We had a great time again at the Maker Faire this year. I wasn't sure what to expect, given that I had heard rumors that this might be the final Faire ever. The Maker Faire has become such a Bay area institution - I sure hope some new sponsors step up to keep it going. The crowds in our area seemed as large as ever - and we were certainly busier than usual when it rained outside (rain in mid-May!?).It takes quite a lot of work to set up our booth. First, we set it all up offsite just to be sure everything fit together as expected. Then we had to tear it all down again and load it up for transportation. Then of course we had to unload and carry everything in to our booth. We reconstructed our corner walls, and hoisted our sign. Finally, last but not least (and the most fun), we built a large sculpture to fill our space.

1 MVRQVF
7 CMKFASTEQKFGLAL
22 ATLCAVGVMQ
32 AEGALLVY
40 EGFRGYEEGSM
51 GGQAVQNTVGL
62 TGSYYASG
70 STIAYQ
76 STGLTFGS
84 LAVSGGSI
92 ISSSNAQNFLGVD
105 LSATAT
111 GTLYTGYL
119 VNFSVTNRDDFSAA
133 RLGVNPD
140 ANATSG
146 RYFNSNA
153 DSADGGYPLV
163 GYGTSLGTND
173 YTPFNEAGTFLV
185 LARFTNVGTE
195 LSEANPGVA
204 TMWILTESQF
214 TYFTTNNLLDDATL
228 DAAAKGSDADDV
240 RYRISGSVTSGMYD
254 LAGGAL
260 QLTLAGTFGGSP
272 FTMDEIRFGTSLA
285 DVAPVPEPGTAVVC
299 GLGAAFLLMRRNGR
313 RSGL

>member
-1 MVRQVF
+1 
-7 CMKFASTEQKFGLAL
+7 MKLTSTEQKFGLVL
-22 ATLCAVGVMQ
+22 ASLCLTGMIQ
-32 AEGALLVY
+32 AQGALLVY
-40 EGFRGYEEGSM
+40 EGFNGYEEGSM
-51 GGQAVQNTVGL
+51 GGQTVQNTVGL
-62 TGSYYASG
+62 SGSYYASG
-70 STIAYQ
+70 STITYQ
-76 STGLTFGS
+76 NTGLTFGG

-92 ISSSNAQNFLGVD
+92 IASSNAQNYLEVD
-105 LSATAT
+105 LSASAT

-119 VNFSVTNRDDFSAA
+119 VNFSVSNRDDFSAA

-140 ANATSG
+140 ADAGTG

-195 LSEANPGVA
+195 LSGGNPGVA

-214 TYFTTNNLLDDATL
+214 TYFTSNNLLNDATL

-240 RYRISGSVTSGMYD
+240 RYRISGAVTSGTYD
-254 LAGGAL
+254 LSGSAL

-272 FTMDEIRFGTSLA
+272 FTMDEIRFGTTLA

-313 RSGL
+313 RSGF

Once we flipped the switch and started balls rolling, it felt like there was never a dull moment. At times there were crowds of 20 or 30 people watching the balls roll down. And honestly, even at the very end of day three it gave us great pleasure to watch others enjoying our sculptures and asking questions about how we make them.
The number one question we were asked was "How long did it take you to build that sculpture?" The answer is: About 1.5 hours with two of us working.
The second most-asked question was, "How many kits did you use to build that?". The answer is that we built this particular setup with one kit, plus an extra set of straight parts. So if you imagine subtracting half of the straight parts you see here, the result would be a slightly more compact sculpture, but with all of the essentials (conveyor, funnels, switches, tipper, chimes, spiral, etc.). Here are a couple of images I took on a short break from the weekend. Of course, the best way to experience Wonderstructs is in person. I am working on stitching together some video from the weekend that I will post to our site. Thanks again to the Maker Faire for another fantastic weekend!